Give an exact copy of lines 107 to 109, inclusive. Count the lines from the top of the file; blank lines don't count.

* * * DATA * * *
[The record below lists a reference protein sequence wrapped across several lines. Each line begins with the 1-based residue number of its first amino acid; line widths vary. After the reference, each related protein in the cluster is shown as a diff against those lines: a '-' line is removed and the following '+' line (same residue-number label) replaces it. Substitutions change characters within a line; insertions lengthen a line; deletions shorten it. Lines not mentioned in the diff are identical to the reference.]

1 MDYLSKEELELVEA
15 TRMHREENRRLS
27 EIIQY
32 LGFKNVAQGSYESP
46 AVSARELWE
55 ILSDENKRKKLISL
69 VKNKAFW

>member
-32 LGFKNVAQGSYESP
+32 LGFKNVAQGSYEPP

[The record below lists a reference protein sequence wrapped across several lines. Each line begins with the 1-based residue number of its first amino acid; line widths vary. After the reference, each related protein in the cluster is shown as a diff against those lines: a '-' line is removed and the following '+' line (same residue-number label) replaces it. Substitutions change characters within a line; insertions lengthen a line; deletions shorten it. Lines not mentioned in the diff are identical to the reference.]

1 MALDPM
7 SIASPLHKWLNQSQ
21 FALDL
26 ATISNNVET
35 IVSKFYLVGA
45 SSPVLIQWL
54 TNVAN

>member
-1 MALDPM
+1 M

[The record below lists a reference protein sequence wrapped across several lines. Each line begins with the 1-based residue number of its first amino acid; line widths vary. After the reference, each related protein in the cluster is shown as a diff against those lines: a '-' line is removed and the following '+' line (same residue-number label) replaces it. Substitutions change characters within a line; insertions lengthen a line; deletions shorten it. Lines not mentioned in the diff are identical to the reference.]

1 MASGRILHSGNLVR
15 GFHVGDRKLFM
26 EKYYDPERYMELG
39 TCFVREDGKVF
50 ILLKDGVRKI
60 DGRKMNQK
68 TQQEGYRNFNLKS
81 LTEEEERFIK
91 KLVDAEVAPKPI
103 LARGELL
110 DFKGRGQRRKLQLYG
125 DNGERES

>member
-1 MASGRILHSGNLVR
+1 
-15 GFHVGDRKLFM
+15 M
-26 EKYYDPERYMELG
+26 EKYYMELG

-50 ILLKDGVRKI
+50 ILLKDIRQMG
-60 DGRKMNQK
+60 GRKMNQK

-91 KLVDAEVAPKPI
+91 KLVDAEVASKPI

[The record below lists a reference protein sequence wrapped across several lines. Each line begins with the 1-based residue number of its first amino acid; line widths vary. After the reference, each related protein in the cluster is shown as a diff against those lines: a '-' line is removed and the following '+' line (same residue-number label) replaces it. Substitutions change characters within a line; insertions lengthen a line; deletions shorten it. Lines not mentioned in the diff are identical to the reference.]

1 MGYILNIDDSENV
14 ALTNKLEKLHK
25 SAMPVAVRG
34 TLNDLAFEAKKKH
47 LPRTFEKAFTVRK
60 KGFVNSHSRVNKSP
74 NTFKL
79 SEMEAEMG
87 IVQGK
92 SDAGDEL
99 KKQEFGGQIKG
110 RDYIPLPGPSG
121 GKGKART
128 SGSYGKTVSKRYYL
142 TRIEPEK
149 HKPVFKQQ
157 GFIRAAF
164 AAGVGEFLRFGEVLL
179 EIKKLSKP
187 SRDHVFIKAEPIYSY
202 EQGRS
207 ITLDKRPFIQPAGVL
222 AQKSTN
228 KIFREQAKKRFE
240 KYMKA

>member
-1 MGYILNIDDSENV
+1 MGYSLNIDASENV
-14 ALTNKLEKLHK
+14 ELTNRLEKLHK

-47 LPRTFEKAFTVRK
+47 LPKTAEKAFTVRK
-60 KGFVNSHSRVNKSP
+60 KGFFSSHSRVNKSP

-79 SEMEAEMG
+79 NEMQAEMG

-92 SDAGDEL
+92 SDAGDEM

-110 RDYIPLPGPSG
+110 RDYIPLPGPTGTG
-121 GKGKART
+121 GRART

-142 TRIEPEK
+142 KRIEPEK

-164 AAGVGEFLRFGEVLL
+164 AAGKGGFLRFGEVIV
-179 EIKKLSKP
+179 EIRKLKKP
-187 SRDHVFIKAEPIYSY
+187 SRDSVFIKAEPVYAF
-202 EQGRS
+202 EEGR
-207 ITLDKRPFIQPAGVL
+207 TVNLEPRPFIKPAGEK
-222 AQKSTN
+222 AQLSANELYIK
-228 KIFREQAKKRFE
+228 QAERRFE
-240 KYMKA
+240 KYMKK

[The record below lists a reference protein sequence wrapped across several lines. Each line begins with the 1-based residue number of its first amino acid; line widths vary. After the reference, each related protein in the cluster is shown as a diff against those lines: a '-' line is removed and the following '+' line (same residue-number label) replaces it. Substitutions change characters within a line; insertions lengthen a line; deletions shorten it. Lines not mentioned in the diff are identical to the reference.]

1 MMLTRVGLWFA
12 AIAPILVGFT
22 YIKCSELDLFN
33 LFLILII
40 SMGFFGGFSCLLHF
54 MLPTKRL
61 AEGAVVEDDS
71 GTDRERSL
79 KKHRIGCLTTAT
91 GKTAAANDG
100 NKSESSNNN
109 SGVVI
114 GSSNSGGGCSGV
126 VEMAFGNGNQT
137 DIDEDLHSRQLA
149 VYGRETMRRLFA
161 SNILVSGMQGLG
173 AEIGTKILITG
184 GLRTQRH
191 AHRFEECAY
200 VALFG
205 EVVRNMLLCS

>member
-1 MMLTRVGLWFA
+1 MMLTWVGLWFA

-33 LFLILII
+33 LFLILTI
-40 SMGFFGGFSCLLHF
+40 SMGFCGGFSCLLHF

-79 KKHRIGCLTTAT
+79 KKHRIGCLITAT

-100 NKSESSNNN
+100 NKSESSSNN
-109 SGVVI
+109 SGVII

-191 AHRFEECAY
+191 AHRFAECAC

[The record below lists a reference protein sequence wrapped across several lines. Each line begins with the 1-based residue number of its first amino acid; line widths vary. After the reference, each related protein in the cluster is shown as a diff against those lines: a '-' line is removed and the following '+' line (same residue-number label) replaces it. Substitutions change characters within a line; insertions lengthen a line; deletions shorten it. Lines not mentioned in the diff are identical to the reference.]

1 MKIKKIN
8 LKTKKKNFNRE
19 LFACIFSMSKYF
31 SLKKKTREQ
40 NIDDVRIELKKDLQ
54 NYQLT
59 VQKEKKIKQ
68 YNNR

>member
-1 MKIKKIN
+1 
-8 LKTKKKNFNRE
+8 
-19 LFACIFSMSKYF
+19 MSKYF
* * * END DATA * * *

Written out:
+228 QAERRFE
-240 KYMKA
+240 KYMKK